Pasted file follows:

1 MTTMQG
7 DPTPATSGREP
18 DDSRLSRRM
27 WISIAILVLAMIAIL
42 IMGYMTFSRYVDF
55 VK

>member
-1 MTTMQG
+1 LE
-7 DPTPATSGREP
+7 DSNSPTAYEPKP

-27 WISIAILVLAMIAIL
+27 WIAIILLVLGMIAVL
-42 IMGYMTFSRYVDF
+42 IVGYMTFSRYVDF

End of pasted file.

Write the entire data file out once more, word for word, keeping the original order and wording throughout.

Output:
1 MTTMQG
7 DPTPATSGREP
18 DDSRLSRRM
27 WISIAILVLAMIAIL
42 IMGYMTFSRYVDF
55 VK

>member
-1 MTTMQG
+1 LE
-7 DPTPATSGREP
+7 DSNSPTAYEPKP

-27 WISIAILVLAMIAIL
+27 WIAIILLVLGMIAVL
-42 IMGYMTFSRYVDF
+42 IVGYMTFSRYVDF